After lunch, we walked around Ubeda, which is a UNESCO World Heritage Site, being wowed by the Renaissance buildings – warm stone glowing golden in the evening sun. It didn’t feel like Andalucia; more like Segovia than Seville. This is a relatively small town, with 35,000 inhabitants, which has one of the best-preserved old quarters I’ve seen in Spain; you can walk round it easily, agog at all the divine stone masterpieces. The parador is one of the finest in the country (left in above photo). The town itself is a little elevated, and from the Mirador you get a sweeping 180-degree view of the surrounding countryside – fields of olive trees stretching across to the Sierra de Cazorla, and dotted with farmhouses, including the Cortijo where we were headed.

As well as its sublime Renaissance buildings, Ubeda is also famous for its colourful ceramics.

As well as its sublime Renaissance buildings, Ubeda is also famous for its colourful ceramics.

Ubeda feels lost in the mists of time – in a good way. As an olive-themed shop-owner whom I spoke to commented, if Ubeda and its near neighbour, Baeza, were more easily accessible (nearest airport at least an hour away, no motorway, no train station), the towns would be as thronged with tourists as Sevilla’s medieval Barrio Santa Cruz, Cordoba’s Juderia or Granada’s Albaicin. Welcome news for visitors who do make it there, as they can walk around without bumping into tour groups every few metres; not so good for the local businesses. A spur motorway linking the town of Bailen, on the main Cordoba-Madrid motorway to the west, with Ubeda, is currently being built. This may change its out-of-the-way status – for the better for most, though not all.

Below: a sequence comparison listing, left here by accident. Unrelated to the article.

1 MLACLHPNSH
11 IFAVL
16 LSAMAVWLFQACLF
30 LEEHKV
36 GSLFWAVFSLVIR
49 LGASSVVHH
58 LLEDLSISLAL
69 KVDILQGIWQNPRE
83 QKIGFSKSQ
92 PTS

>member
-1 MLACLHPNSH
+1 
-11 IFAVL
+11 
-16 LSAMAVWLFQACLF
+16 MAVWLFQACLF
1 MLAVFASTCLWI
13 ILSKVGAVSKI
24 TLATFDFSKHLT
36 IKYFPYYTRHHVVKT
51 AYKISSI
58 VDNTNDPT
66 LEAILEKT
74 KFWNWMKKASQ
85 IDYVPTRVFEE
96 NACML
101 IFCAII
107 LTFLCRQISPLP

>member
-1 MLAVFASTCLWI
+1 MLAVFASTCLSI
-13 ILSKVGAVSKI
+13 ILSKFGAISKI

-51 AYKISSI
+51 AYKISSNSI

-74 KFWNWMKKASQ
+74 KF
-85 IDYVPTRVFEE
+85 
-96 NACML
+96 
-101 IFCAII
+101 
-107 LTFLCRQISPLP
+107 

What olive trees can be made into, besides the oil itself: fuel, wood and goat food.